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Raven Plys the Afghan Skies

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Even the little drones get a chance to play (and maybe they wont incur an NTSB investigation if they crash)...

From Military.coms Warfighters Forum:

As winter approaches in the northeastern mountains of this rugged country, U.S. and Pakistani forces are making every attempt to learn the whereabouts of Taliban and al-Qaida fighters who jump back and forth across the border.

One tool helping the U.S. military is the Raven, a small, unmanned aerial vehicle that, with its multiple real-time cameras, offers a bird's-eye view of any movements on the ground within a three- to six-mile radius of where it is operated.

This lightweight, reconnaissance-only, remote-control "plane" can help save the lives of soldiers who, 10 or 20 years ago, might have had to provide on-site surveillance for platoons or patrols looking to assault a designated area.

"It takes soldiers off the front line," said Cpl. Erick Rodas, 21, who was selected to familiarize eight soldiers assigned to the 82nd Airborne Division and 173rd Airborne Brigade with the Raven.

"We have the capability to be where the enemy is, without sending men in first," the Houston native continued.

The "front line" in this unconventional war is constantly evolving, making the Raven particularly effective. It can tell whether Taliban rebels are on the other side of a mountain that the troops want to traverse, for example.

In that case, Air Force fighter jets might be called in to drop bombs or strafe the insurgents.

However, along with its Predator counterpart, it has drawbacks. The Raven can be seen, and the Predator can both be seen and heard. The Predator is bigger and the power to make it fly compromises its stealth.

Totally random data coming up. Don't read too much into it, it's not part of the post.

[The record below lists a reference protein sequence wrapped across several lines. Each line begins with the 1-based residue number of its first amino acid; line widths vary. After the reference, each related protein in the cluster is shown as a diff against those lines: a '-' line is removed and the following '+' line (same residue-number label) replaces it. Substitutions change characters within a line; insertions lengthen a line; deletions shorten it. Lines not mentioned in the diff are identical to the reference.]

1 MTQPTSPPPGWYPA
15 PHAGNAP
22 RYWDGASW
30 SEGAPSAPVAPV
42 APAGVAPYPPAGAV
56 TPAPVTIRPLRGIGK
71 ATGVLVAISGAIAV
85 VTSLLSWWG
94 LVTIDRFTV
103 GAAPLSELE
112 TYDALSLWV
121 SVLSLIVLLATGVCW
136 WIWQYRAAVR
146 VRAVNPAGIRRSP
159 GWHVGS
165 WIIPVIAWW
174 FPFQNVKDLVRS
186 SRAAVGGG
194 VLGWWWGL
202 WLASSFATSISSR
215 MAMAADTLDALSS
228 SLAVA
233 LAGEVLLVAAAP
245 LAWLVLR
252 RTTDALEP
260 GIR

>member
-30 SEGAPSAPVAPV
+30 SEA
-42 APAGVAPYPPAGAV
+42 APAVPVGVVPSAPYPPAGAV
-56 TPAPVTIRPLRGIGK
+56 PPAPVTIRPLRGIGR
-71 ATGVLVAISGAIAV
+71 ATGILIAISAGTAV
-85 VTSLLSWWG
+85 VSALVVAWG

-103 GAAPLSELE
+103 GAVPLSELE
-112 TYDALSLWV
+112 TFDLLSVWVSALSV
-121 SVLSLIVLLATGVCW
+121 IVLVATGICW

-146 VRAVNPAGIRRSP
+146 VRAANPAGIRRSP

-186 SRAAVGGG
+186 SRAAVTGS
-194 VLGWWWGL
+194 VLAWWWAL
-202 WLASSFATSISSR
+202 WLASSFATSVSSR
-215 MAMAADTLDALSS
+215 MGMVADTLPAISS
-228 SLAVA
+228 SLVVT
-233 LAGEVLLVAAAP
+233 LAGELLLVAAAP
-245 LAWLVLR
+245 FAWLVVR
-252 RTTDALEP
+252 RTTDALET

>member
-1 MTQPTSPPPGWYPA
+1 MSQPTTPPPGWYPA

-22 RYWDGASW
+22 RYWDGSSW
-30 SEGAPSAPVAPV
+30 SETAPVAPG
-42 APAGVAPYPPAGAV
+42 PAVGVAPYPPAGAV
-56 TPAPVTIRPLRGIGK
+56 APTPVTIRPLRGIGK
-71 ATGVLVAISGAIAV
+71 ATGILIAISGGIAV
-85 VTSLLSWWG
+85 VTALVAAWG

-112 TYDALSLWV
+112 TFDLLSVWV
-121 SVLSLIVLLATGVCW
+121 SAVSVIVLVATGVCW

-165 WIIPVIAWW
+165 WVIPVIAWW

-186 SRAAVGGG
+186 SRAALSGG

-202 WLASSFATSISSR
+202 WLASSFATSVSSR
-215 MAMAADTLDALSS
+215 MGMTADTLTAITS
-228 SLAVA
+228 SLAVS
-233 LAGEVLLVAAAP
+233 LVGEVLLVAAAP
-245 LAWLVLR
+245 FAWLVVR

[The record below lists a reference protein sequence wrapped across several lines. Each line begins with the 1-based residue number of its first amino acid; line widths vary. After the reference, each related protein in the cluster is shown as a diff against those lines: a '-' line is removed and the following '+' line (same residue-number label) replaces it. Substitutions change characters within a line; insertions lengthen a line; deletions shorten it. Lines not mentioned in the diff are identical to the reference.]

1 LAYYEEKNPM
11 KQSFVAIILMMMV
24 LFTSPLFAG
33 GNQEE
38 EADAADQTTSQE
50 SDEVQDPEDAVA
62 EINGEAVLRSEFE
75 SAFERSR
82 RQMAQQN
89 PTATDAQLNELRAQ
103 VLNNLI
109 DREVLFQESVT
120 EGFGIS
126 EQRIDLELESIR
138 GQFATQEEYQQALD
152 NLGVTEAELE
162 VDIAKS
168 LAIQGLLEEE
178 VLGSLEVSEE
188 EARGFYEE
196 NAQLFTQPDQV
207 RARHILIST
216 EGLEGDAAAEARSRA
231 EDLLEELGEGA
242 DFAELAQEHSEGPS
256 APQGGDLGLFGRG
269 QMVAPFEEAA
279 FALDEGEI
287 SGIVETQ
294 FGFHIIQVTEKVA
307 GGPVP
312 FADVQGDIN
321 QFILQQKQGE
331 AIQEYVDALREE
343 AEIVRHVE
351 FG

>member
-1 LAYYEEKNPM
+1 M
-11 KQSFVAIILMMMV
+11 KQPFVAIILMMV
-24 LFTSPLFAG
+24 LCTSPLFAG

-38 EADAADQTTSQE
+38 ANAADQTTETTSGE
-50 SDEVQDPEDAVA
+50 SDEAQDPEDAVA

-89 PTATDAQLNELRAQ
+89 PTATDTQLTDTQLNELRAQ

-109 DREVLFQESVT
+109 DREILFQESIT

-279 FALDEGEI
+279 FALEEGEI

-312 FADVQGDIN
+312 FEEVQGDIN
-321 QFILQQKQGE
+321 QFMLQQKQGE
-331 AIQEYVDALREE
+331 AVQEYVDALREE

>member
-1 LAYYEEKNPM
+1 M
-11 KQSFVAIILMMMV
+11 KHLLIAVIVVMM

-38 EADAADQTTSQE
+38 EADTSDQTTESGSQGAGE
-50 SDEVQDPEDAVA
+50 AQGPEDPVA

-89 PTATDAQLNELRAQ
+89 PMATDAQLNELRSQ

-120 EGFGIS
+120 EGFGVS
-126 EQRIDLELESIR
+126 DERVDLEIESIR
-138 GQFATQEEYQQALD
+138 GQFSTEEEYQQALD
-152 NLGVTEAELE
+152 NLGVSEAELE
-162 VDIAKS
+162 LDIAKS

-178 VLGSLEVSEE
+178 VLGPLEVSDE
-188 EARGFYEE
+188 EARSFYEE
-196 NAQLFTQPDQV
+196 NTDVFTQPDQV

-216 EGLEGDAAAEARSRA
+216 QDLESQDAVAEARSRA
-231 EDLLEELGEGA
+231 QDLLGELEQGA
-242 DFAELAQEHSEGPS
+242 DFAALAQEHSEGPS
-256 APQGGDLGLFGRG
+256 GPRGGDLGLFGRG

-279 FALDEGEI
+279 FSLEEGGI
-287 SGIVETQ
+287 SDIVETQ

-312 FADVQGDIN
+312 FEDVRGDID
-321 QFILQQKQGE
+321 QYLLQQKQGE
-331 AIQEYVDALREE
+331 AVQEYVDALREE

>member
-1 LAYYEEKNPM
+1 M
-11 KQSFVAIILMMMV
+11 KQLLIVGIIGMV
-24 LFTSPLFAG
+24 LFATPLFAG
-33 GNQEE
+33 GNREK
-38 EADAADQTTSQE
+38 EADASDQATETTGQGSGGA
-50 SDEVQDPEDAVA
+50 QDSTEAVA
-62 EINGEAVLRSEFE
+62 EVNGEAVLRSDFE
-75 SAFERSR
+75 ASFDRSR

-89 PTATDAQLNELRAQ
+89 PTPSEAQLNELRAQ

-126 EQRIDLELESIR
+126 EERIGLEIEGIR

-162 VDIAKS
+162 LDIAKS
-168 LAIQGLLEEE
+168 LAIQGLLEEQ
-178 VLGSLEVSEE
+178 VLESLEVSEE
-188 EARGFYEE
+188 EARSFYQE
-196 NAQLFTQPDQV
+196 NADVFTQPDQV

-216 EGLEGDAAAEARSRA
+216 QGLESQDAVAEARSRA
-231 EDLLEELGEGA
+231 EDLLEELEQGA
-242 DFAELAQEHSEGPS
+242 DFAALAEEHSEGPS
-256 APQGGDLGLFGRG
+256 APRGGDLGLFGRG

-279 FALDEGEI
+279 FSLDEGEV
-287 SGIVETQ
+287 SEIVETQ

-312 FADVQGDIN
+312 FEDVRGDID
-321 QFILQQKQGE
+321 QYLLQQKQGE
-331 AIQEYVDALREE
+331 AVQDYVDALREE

In Iraq, insurgents and civilians have figured out the Predator, but it still proves to be effective, according to military officials. The Raven, which is smaller, cannot be heard except when it is closer to the ground, so it has a slight edge. But it does not have a weapons-delivery capability, unlike the Predator and coming Reaper.

Troops say the Raven is fairly easy to operate.

"It's fun and pretty straightforward," said Staff Sgt. Chris Ellis, 35, from Cincinnati. "But it can be a little tricky to operate when there are crosswinds."

He made the comments after having launched the craft on a successful training flight in Jalalabad. Ellis is a member of the 173rd Airborne's brigade support battalion.

The Raven weighs just less than 4 pounds and can have a video-feed range of 1,000 feet in elevation.

It can be carried in a backpack and assembled in as little as five minutes, according to Rodas.

The Army is training more troops on the Raven so they can operate it regardless of their duty in a war zone.

"It's possible for just one person to operate it, but ideally, two people should do it," said Rodas, also a member of the brigade support battalion.

A remote-control panel operates the craft from the ground, while the operator watches a screen to monitor the Raven's live video feed.

-- Christian

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